Wash. State Attorney General To Lead Coalition of States In Suing Trump Administration
Over border family separations
June 21, 2018
Suit claims Executive order does not fix unlawful policy
CLICK TO ENLARGE: At Left: Washington Governor Jay Inslee. To his right, Washington Attorney General Bob Ferguson.
(SEATTLE, WA.) — Attorney General Bob Ferguson today announced he will lead a coalition of states in challenging the Trump Administration’s policy of forced family separation on the U.S. southern border.
The lawsuit will be filed in the U.S. District Court for the Western District of Washington. When the lawsuit is filed, it will be Ferguson’s 27th against the Trump Administration. Ferguson has nine legal victories thus far and has not lost a case against the Administration.
“This is a rogue, cruel, and unconstitutional policy,” Ferguson said. “We’re going to put a stop to it.”
“We have no way to predict from one day to the next what this president’s policies or intentions are,” Governor Jay Inslee said in a joint statement issued Thursday. “But one thing we know for sure is Washington state will always be among the first to stand up for the people and the values that make our state and our nation an enduring beacon of hope and opportunity. These cruel policies and this executive order are un-American and create chaos, fear and uncertainty. Washington continues to stand ready to ensure this president is held accountable.”
Gathered outside the federal prison where dozens of affected parents have been held, Ferguson and Inslee announced the upcoming lawsuit at a press conference today, along with Northwest Immigrant Rights Project (NWIRP) Executive Director Jorge Barón. Barón also announced that NWIRP intends to file a similar lawsuit in the near future on behalf of individuals affected by the policy.
The states’ lawsuit will allege the Administration has violated the constitutional due process rights of the parents and children by separating them as a matter of course and without any finding that the parent poses a threat to the children. The policy is also irrationally discriminatory, in violation of the constitutional guarantee of equal protection, because it targets only people crossing our southern border, and not anyone crossing the Northern border or entering the United States elsewhere.
The states will also argue that this policy once again violates the Administrative Procedure Act, because it is arbitrary and capricious, and that the Administration has been violating U.S. asylum laws by turning people away at ports of entry.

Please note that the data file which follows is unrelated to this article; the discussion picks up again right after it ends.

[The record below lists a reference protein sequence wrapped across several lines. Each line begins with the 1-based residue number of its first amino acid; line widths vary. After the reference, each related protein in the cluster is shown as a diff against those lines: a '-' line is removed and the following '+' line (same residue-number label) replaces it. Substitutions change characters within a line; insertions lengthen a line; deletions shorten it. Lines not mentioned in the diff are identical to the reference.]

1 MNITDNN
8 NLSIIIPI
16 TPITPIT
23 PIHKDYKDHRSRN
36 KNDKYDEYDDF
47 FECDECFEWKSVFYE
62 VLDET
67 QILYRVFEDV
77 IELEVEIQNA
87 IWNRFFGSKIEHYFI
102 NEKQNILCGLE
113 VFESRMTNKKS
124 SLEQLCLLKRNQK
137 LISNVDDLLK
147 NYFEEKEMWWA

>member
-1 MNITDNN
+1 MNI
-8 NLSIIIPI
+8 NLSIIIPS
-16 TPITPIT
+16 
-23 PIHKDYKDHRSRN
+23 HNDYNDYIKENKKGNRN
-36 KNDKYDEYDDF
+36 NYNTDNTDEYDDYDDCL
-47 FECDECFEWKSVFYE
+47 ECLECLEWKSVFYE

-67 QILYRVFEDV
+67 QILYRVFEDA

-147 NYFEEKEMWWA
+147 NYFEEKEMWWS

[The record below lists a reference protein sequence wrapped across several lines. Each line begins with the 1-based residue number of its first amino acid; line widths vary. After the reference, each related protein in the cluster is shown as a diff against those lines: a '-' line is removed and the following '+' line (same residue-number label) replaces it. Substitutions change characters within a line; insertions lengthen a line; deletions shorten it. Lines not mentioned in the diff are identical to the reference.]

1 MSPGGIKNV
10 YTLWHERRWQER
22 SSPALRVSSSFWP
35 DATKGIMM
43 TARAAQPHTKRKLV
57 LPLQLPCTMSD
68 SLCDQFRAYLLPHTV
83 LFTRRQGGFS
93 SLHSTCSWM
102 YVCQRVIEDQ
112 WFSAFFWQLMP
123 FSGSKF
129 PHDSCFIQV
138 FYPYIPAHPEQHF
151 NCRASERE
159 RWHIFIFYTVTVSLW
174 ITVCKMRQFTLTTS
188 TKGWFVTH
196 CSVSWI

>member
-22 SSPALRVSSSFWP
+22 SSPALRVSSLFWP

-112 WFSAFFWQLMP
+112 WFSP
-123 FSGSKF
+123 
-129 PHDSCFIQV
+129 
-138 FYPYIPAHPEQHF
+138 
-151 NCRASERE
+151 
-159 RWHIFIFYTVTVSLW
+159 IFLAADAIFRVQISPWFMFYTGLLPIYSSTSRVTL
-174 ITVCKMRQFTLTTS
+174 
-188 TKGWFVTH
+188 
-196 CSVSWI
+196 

“The states will ask the President to comply with the law and the Constitution. For starters, by correcting the egregious flaws in the executive order, starting by creating a process to reunify the thousands of families torn apart by a cruel and unconstitutional policy, and immediately halting the practice of refusing to accept asylum petitions at the border,” said the joint statement.
Problems with executive order
Washington and the states were poised to file the lawsuit today. Despite President Donald Trump’s previous claims that an executive order could not reverse his family separation policy, on Wednesday he issued an order purporting to do just that.
Following a close review of the order, the Attorney General’s Office found two main problems.
First, the order does nothing to reunify families already torn apart by the Trump Administration’s policy.
“Second, the order is riddled with so many caveats as to be meaningless. For example, the order requires appropriations, although the total amount is unknown, as is the timeline for when or if such an appropriation would happen. It also relies on a federal judge approving a plan to indefinitely detain children, a scenario Ferguson described at the press conference as unlikely,” said the statement.
Mothers, children detained in Washington
Ferguson says of the approximately 200 immigrants detained in Washington as of June 19, 2018, 174 are women, and more than a third of those women are mothers forcibly separated from their children. Those children range in age from one year old to teens. Most of these mothers have been in detention for more than two weeks and many for more than a month.
Most have not spoken with their children in weeks, and the federal government has not provided the mothers with any information regarding the whereabouts or well-being of their children,” said Ferguson
When interviewed by Attorney General’s Office investigators, these women “described the horrific and inhumane conditions at the Border Patrol facilities where they were previously detained. Parents and children were held in rooms nicknamed “ice boxes” because they were so cold. Mothers told AGO investigators there was little to no food, and described drinking water out of a bathroom sink or toilet.”